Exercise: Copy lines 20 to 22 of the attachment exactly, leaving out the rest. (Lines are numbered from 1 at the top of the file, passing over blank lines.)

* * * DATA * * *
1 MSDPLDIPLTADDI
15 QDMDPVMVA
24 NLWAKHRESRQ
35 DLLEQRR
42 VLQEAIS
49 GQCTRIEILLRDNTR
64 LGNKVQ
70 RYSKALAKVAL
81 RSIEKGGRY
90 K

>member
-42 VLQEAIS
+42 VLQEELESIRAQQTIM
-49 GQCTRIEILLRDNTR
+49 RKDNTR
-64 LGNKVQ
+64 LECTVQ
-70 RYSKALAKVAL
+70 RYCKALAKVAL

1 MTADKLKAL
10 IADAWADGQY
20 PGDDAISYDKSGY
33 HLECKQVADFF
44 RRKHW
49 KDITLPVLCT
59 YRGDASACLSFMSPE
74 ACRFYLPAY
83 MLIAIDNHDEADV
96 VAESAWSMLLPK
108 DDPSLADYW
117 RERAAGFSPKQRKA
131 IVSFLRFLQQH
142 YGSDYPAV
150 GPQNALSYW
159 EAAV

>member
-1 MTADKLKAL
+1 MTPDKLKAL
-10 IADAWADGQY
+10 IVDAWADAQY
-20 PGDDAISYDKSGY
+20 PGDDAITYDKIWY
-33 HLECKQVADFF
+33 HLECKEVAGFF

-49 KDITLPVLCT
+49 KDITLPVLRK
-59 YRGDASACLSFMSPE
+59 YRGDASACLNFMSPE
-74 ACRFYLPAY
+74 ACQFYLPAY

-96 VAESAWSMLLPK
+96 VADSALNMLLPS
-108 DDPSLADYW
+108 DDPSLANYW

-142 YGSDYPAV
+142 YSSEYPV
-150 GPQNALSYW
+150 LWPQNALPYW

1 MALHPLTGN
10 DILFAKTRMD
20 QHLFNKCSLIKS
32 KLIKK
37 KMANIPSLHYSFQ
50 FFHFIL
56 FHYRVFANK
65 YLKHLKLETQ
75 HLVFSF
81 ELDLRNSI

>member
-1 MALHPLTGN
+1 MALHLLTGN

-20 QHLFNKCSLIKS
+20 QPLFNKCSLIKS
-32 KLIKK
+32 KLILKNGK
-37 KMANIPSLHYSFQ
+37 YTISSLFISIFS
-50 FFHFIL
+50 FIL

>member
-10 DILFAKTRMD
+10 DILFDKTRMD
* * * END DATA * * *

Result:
1 MTADKLKAL
10 IADAWADGQY
20 PGDDAISYDKSGY